because it was poorly thought-out, and it consisted of dumping hundreds, if not thousands of patients from the mental hospitals out into the streets without any kind of follow-up care, or other places to go. Moreover, the families, friends and relatives of many mental patients didn't want them around, either. Many, if not most of the homeless, are mentally ill, but sometimes just being homeless can contribute to , if not cause mental illness, as well.
This is one reason
why asylums shouldn’t have been closed.
State hospitals were closed for a good reason;
Most of these state hospitals were extremely archaic--and brutal. It's a wonder that anybody survived a lot of these places. Also, it's been found that 75 percent of mentally ill patients don't need to be hospitalized, but can be cared for within their communities, as well. Hospitalization is usually recommended for a mental patient as a very last resort; if they're really a danger to themselves and/or others.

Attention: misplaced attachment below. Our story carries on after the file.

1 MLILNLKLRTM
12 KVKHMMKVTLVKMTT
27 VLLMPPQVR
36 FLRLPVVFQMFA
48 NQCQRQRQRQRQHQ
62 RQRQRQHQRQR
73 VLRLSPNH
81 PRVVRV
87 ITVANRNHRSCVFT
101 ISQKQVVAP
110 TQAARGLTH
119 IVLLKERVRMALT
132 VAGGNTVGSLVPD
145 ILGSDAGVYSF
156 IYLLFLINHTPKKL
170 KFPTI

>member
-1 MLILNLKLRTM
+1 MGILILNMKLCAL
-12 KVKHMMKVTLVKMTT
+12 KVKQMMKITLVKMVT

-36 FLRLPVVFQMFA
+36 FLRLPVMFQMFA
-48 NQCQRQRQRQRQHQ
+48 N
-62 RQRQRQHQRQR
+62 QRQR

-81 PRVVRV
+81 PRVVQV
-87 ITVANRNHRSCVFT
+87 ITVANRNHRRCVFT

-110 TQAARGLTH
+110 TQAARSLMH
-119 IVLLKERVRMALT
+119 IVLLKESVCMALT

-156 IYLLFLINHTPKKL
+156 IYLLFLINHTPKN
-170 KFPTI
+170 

Unfortunately, many, if not most mental patients who are in institutions get worse or stay the same, rather than getting better, due to the general atmosphere of these places.
As someone with a close family member
who was a patient in Medfield State Hospital, off and on, for many years, the atmosphere (by which you mean?) had very little in deciding whether my loved one got better or not. It was the nature of her mental illness that was the major factor in that decision.
The Community Health Center